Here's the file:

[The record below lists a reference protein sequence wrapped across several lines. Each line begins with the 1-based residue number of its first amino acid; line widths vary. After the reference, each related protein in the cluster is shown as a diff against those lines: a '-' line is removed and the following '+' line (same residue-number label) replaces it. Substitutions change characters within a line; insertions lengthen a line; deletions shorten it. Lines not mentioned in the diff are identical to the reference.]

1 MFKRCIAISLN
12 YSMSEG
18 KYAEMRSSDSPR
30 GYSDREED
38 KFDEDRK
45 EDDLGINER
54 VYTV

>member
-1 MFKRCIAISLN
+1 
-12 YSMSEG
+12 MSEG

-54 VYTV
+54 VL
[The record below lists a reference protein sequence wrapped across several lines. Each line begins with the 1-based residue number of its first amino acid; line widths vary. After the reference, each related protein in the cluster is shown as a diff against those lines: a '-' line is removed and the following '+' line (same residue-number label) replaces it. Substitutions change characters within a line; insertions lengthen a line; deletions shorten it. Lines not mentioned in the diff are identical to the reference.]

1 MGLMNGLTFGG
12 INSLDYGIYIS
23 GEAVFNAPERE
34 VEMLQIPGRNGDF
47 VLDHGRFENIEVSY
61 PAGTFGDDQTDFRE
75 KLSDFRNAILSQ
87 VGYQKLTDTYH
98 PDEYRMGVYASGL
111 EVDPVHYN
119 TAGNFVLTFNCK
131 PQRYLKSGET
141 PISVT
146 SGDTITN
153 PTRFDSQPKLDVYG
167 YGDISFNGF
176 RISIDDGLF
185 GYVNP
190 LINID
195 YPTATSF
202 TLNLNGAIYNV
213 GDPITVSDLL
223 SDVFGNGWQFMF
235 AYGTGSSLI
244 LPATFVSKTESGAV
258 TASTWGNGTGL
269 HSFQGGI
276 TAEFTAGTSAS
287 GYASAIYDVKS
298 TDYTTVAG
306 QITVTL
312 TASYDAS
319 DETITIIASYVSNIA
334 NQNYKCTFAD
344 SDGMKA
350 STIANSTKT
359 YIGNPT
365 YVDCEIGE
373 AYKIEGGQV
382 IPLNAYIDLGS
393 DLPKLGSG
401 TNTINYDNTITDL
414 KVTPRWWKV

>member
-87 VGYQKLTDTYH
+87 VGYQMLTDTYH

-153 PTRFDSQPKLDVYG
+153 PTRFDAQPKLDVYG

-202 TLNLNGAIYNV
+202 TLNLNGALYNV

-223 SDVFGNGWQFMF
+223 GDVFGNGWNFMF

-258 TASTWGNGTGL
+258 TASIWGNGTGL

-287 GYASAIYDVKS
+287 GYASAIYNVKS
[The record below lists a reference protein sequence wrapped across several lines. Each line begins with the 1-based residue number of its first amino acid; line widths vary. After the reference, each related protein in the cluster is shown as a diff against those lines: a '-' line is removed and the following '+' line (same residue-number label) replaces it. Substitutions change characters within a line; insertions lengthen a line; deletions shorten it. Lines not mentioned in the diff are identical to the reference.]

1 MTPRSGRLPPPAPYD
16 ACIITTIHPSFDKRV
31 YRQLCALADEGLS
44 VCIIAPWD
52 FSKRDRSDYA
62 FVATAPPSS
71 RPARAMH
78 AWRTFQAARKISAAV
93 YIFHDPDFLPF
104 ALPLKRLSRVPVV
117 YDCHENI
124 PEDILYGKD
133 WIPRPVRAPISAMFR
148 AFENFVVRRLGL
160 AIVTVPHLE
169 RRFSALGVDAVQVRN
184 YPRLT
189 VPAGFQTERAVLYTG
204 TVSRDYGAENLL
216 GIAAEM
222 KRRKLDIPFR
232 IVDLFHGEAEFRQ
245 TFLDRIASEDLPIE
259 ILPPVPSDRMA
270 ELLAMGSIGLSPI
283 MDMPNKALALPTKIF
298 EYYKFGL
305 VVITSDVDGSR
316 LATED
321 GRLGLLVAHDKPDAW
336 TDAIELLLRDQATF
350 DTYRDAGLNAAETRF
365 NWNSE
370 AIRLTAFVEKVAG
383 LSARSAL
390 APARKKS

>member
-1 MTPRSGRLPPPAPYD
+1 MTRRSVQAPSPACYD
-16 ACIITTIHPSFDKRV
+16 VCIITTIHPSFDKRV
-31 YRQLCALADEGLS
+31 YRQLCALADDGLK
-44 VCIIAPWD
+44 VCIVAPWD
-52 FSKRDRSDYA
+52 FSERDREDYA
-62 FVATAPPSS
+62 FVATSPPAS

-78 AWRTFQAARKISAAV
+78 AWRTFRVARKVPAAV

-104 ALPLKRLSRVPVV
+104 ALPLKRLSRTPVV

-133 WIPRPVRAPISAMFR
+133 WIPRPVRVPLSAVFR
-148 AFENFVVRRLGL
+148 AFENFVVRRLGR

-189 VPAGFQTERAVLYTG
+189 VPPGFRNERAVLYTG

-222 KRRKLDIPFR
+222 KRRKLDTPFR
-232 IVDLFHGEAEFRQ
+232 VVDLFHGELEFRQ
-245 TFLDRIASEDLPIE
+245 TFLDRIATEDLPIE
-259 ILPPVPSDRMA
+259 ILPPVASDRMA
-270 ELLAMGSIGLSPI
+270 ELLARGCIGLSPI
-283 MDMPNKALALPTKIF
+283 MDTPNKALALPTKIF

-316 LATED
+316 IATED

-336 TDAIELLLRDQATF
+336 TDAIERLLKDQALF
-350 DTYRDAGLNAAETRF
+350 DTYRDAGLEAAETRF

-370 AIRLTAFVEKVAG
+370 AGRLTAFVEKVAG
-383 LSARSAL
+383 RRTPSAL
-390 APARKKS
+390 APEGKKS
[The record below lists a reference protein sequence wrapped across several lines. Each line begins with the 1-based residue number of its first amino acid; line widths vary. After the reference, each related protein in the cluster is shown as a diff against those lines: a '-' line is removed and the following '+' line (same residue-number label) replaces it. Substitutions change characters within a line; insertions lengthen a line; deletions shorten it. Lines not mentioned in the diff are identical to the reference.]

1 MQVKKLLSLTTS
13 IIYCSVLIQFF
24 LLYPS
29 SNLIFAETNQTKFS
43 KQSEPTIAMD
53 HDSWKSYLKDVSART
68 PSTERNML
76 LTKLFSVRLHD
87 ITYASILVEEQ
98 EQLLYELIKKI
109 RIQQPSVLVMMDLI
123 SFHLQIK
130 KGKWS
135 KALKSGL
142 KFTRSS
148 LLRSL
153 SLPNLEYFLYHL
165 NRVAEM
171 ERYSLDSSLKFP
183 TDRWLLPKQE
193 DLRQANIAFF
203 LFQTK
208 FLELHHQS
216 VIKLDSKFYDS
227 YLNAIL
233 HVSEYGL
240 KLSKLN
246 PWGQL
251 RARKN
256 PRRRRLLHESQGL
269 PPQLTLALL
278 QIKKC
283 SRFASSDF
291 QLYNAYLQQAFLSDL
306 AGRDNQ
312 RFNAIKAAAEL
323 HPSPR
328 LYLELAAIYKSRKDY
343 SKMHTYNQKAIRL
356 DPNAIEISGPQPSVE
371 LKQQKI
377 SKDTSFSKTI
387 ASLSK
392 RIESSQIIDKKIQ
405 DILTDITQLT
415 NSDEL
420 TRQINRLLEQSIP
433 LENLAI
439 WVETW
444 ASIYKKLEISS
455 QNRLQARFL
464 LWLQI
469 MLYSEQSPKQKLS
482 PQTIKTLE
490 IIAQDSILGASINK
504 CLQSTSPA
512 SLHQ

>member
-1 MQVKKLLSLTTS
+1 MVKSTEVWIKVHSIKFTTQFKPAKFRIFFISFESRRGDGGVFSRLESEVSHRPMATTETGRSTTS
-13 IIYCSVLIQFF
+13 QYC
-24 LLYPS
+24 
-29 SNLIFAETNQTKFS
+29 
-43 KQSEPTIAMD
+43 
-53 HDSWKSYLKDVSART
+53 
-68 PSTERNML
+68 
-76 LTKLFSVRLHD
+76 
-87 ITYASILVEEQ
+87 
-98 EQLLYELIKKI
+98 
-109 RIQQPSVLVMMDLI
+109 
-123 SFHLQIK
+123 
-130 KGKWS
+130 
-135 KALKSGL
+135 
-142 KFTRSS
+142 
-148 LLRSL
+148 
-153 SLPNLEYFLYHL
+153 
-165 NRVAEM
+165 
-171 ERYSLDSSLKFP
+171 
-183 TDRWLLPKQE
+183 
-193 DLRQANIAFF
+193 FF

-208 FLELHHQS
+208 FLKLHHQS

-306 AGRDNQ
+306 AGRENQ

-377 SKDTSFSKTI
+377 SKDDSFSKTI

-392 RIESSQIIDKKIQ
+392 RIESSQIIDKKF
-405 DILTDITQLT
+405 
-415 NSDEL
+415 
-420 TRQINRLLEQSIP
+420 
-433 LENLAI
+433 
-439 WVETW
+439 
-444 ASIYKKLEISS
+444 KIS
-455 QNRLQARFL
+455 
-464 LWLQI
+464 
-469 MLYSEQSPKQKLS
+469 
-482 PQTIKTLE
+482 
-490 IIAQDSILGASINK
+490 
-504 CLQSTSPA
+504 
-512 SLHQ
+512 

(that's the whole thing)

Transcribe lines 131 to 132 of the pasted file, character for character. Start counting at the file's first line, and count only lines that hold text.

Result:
-189 VPAGFQTERAVLYTG
+189 VPPGFRNERAVLYTG